Why the 2012 election is so important

I was actually thinking basically the idea I read in Ezra’s post yesterday morning.  Either, I need to start putting these things down myself, or, actually, this is great because really smart, excellent writers keep thinking the same things as me, just more eloquently, and I can simply copy and paste.  So, before I paste from Ezra, really, give me credit for thinking this on my own:

Because a recovery is likely within five years, whichever party wins the White House in 2012 is likely to get the credit, and so too will its policy agenda.

You can see how this will work. If Romney wins the presidency and the economy begins to rebound, Republicans will argue, and America’s experience will seem to show, that they were right all along: The stimulus was useless and the regulatory uncertainty the Obama administration created with its health-care plan and its talk of cap-and-trade and all the rest kept businesses from investing.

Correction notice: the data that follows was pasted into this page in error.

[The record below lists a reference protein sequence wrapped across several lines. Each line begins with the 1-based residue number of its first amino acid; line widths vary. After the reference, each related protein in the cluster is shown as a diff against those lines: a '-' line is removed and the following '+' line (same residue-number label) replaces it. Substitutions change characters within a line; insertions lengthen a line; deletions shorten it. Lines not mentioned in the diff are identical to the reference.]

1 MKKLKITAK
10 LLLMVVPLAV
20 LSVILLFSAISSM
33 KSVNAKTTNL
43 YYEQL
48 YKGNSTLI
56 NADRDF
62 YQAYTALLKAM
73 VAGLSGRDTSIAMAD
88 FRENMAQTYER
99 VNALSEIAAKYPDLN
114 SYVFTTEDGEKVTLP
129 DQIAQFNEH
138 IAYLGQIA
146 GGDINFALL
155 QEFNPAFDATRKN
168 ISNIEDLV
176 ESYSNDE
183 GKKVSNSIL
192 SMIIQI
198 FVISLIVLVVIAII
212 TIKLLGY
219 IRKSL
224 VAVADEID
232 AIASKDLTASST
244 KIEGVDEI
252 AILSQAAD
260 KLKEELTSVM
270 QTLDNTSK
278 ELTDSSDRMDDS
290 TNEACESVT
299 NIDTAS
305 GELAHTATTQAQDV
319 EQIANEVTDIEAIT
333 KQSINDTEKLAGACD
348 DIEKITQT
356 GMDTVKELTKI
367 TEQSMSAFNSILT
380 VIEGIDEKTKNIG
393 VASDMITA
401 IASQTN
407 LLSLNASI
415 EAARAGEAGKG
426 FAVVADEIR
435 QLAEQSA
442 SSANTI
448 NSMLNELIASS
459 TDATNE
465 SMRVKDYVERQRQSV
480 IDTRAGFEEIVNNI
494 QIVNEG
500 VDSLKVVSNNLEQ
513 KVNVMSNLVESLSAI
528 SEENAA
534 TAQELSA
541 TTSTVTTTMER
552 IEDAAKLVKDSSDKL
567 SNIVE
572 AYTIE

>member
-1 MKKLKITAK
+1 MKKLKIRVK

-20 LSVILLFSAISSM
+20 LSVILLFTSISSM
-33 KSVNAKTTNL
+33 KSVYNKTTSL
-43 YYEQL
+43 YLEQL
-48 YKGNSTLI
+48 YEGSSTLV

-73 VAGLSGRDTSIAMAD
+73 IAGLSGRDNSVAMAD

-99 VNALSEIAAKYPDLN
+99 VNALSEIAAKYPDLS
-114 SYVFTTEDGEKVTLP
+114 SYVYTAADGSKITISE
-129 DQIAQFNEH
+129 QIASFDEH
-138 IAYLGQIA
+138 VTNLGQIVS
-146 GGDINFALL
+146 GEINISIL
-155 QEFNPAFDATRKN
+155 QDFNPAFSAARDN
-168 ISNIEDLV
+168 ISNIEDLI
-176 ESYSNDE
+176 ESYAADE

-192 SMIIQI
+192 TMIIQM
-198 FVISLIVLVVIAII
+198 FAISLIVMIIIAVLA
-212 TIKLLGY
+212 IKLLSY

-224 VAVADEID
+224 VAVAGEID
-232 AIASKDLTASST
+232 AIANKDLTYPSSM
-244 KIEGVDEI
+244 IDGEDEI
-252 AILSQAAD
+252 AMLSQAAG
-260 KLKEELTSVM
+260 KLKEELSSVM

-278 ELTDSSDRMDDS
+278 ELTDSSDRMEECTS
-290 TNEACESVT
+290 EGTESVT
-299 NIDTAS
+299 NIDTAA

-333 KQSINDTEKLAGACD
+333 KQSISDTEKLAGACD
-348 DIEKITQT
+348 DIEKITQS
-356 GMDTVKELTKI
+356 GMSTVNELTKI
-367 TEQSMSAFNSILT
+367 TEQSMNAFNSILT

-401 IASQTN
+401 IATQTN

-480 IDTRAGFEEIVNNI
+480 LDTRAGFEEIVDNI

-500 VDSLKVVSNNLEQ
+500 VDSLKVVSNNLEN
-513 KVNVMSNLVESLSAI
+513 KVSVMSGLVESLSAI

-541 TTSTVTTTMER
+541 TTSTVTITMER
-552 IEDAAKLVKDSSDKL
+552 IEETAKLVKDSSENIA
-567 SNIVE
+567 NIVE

Yep.  Ezra also cites a lot of great evidence from political scientist extraordinaire, Larry Bartels, to help make this point:

“In the U.S.,” wrote Bartels, “voters replaced Republicans with Democrats and the economy improved. In Britain and Australia, voters replaced Labor governments with conservatives and the economy improved. In Sweden, voters replaced Conservatives with Liberals, then with Social Democrats, and the economy improved.

“In the Canadian agricultural province of Saskatchewan, voters replaced Conservatives with Socialists and the economy improved. In the adjacent agricultural province of Alberta, voters replaced a socialist party with a right-leaning funny-money party created from scratch by a charismatic radio preacher … and the economy improved.

And there’s even more!  The economy will very likely due quite well over the next presidential term absolutely regardless of who wins the election.  Yet, that person and that party will get the lion’s share of the credit and their policies will be credited and may become ascendant for far longer that the recovery itself.  Not that all presidential elections aren’t important, but I do think we are in a situation where the results from what promise to be a close election are going to have a particularly long-lasting and important impact.


About Steve Greene
Professor of Political Science at NC State http://faculty.chass.ncsu.edu/shgreene

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